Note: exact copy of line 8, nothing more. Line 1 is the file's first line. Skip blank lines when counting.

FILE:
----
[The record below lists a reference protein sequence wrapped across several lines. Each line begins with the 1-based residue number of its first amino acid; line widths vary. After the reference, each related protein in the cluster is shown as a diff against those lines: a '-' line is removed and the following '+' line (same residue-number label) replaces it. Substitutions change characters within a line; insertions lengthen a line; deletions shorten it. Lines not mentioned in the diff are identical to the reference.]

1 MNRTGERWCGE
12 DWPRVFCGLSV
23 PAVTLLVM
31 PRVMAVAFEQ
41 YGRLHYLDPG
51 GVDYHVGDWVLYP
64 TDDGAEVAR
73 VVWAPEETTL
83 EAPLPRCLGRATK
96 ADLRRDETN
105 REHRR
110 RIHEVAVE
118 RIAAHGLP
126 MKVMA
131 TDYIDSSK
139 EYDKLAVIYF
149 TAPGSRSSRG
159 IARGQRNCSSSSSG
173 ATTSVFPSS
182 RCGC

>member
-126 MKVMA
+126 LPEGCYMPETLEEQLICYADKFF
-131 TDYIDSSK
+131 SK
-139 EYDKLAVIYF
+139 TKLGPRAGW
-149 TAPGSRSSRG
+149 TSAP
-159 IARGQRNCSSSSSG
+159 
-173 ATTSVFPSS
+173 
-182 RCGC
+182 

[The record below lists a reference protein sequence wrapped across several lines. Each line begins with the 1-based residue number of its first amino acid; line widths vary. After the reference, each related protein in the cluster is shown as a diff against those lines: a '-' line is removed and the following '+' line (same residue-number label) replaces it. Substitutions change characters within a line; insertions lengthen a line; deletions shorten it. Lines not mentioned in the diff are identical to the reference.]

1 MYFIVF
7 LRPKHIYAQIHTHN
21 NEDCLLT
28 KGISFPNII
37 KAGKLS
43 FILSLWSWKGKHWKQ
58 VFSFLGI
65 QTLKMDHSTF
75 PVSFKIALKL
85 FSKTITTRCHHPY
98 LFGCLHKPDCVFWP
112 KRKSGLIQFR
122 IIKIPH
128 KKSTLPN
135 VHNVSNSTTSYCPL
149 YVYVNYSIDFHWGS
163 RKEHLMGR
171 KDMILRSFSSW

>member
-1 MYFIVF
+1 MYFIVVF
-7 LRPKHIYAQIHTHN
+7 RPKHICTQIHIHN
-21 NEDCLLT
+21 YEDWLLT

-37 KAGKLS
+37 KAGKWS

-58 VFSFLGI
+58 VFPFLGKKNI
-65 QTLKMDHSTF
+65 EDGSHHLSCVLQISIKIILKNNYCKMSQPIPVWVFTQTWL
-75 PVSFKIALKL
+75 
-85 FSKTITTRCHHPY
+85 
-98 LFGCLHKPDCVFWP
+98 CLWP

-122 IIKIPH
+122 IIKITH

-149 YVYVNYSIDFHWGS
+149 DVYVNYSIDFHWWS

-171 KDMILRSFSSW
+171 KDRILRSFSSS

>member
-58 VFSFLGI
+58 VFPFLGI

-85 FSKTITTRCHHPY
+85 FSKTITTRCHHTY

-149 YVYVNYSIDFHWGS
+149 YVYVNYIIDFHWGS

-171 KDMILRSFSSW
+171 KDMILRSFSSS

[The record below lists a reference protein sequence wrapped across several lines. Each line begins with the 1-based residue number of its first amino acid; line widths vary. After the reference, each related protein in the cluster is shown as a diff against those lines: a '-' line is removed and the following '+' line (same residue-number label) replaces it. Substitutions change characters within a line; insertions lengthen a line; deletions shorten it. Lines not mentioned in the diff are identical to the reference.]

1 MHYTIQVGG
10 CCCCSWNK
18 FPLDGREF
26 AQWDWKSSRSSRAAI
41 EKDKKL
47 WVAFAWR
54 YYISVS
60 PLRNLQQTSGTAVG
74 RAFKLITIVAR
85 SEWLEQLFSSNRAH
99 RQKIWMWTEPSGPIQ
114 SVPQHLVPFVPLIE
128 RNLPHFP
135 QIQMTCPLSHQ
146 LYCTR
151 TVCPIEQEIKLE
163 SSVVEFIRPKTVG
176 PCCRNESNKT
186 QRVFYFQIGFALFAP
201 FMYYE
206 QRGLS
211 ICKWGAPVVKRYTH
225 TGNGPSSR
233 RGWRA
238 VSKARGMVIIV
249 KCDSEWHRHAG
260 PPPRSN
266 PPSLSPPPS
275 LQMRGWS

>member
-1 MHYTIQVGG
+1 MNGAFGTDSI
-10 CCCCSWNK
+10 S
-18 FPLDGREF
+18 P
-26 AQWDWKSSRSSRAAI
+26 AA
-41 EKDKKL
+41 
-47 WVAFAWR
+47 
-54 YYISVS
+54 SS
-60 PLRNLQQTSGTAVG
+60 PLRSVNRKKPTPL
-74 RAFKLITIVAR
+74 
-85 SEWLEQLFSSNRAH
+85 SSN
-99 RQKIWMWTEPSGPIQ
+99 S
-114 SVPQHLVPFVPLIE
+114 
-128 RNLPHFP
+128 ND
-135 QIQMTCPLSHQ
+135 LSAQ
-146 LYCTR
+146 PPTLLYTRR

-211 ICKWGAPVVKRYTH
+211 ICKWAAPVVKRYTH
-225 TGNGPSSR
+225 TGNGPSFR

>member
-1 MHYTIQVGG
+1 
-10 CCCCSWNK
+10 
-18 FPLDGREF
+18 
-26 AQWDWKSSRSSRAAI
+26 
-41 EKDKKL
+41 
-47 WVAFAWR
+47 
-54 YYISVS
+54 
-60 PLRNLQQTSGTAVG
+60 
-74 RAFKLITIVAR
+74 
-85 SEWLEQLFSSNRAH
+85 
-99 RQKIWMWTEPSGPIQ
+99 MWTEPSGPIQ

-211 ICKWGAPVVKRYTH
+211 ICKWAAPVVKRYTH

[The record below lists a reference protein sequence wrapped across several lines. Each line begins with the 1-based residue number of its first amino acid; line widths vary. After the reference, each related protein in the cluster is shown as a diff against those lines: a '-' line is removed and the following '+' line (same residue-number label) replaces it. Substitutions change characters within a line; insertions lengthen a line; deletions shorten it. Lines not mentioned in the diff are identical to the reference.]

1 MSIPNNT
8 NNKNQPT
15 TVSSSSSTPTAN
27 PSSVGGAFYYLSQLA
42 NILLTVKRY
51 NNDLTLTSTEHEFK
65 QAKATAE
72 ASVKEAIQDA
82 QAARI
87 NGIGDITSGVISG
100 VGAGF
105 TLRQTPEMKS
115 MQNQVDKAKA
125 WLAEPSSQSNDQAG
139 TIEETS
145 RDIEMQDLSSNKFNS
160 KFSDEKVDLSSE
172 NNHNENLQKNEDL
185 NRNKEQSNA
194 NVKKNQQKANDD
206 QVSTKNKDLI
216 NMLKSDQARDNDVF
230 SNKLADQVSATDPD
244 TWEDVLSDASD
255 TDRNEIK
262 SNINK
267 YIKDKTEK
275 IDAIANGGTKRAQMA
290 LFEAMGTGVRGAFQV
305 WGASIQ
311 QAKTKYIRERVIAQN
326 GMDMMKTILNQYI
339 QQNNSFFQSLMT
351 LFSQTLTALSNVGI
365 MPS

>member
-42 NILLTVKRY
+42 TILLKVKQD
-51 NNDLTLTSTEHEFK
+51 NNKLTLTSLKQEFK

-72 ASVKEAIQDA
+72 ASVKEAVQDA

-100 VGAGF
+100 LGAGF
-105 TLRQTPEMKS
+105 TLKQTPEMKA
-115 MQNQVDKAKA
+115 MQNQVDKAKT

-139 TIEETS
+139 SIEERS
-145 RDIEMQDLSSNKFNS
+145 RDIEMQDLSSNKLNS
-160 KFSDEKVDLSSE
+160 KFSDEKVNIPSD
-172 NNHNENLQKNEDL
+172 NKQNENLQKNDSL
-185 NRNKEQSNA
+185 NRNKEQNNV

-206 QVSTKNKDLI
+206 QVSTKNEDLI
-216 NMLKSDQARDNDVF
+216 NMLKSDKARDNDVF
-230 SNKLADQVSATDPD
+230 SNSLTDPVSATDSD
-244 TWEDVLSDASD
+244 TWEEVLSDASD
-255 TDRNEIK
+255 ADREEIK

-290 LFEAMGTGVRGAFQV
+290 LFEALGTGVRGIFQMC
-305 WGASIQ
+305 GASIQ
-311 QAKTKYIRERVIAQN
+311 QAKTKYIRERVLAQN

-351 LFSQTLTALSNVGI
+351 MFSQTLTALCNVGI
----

64 TDDGAEVAR